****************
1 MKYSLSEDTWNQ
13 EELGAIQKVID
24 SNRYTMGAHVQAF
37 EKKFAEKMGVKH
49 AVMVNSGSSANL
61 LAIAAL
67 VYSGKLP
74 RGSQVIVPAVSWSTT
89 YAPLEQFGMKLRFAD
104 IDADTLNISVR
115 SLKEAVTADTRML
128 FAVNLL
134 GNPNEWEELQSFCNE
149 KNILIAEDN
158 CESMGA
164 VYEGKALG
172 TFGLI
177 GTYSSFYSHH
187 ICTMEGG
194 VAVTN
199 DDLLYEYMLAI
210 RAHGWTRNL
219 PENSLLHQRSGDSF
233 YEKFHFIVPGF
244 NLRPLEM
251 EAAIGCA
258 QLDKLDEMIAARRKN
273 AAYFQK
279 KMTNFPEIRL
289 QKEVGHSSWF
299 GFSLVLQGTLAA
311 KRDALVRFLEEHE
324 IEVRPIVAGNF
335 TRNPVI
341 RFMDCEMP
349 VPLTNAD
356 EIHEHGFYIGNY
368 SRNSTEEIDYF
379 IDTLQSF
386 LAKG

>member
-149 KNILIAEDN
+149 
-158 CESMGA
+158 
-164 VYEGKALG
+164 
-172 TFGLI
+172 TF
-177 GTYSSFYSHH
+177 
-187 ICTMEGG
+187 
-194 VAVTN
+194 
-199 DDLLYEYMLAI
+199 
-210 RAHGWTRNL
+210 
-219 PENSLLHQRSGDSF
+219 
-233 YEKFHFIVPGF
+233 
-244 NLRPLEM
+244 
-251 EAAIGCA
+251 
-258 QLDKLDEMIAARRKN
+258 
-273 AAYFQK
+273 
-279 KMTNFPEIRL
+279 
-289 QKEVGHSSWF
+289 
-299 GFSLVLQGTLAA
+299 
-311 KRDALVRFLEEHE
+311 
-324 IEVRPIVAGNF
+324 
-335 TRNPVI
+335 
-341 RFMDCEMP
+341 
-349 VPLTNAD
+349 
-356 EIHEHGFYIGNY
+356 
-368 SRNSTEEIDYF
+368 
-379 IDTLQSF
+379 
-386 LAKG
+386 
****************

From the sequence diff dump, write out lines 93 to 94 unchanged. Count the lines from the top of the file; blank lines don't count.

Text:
+379 
-386 LAKG